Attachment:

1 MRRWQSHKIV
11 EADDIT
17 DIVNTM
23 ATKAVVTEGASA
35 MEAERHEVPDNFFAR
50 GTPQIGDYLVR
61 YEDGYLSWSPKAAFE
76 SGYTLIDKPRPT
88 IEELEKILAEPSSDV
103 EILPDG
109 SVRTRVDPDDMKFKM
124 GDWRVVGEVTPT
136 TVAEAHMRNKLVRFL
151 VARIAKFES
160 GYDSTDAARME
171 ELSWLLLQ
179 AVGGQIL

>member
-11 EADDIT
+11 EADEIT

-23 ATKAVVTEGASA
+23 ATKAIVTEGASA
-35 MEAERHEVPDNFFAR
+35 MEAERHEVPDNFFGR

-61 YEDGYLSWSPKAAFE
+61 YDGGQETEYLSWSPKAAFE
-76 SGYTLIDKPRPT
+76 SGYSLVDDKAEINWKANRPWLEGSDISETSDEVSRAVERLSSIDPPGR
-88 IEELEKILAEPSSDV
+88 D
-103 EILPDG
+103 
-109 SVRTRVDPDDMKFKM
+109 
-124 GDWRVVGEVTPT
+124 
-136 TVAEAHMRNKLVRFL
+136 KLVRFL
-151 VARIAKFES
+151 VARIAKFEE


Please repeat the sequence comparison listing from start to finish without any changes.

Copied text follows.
1 MRRWQSHKIV
11 EADDIT
17 DIVNTM
23 ATKAVVTEGASA
35 MEAERHEVPDNFFAR
50 GTPQIGDYLVR
61 YEDGYLSWSPKAAFE
76 SGYTLIDKPRPT
88 IEELEKILAEPSSDV
103 EILPDG
109 SVRTRVDPDDMKFKM
124 GDWRVVGEVTPT
136 TVAEAHMRNKLVRFL
151 VARIAKFES
160 GYDSTDAARME
171 ELSWLLLQ
179 AVGGQIL

>member
-11 EADDIT
+11 EADEIT

-23 ATKAVVTEGASA
+23 ATKAIVTEGASA
-35 MEAERHEVPDNFFAR
+35 MEAERHEVPDNFFGR

-61 YEDGYLSWSPKAAFE
+61 YDGGQETEYLSWSPKAAFE
-76 SGYTLIDKPRPT
+76 SGYSLVDDKAEINWKANRPWLEGSDISETSDEVSRAVERLSSIDPPGR
-88 IEELEKILAEPSSDV
+88 D
-103 EILPDG
+103 
-109 SVRTRVDPDDMKFKM
+109 
-124 GDWRVVGEVTPT
+124 
-136 TVAEAHMRNKLVRFL
+136 KLVRFL
-151 VARIAKFES
+151 VARIAKFEE